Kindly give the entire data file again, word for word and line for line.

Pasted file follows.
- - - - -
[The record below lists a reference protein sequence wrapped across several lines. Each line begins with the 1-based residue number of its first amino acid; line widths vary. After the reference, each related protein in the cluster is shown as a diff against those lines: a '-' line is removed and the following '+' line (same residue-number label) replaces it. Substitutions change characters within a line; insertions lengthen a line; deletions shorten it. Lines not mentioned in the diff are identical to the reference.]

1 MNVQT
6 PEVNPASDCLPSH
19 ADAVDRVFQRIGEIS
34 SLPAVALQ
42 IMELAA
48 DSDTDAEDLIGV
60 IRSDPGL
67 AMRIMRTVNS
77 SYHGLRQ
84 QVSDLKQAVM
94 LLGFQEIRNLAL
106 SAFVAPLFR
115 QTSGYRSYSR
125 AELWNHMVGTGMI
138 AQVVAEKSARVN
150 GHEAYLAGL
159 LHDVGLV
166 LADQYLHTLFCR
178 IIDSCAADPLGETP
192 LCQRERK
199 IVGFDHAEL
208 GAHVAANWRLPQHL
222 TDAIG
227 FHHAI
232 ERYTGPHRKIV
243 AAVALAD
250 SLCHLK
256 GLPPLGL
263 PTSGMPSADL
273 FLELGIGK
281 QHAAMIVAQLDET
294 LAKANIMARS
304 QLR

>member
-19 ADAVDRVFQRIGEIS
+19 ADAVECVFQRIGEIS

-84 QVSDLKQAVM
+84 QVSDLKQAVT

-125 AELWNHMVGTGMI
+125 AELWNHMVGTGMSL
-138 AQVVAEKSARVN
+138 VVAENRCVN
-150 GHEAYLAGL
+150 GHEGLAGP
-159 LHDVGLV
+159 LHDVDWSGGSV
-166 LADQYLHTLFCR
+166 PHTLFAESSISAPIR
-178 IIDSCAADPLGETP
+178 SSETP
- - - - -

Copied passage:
[The record below lists a reference protein sequence wrapped across several lines. Each line begins with the 1-based residue number of its first amino acid; line widths vary. After the reference, each related protein in the cluster is shown as a diff against those lines: a '-' line is removed and the following '+' line (same residue-number label) replaces it. Substitutions change characters within a line; insertions lengthen a line; deletions shorten it. Lines not mentioned in the diff are identical to the reference.]

1 MNVQT
6 PEVNPASDCLPSH
19 ADAVDRVFQRIGEIS
34 SLPAVALQ
42 IMELAA
48 DSDTDAEDLIGV
60 IRSDPGL
67 AMRIMRTVNS
77 SYHGLRQ
84 QVSDLKQAVM
94 LLGFQEIRNLAL
106 SAFVAPLFR
115 QTSGYRSYSR
125 AELWNHMVGTGMI
138 AQVVAEKSARVN
150 GHEAYLAGL
159 LHDVGLV
166 LADQYLHTLFCR
178 IIDSCAADPLGETP
192 LCQRERK
199 IVGFDHAEL
208 GAHVAANWRLPQHL
222 TDAIG
227 FHHAI
232 ERYTGPHRKIV
243 AAVALAD
250 SLCHLK
256 GLPPLGL
263 PTSGMPSADL
273 FLELGIGK
281 QHAAMIVAQLDET
294 LAKANIMARS
304 QLR

>member
-19 ADAVDRVFQRIGEIS
+19 ADAVECVFQRIGEIS

-84 QVSDLKQAVM
+84 QVSDLKQAVT

-125 AELWNHMVGTGMI
+125 AELWNHMVGTGMSL
-138 AQVVAEKSARVN
+138 VVAENRCVN
-150 GHEAYLAGL
+150 GHEGLAGP
-159 LHDVGLV
+159 LHDVDWSGGSV
-166 LADQYLHTLFCR
+166 PHTLFAESSISAPIR
-178 IIDSCAADPLGETP
+178 SSETP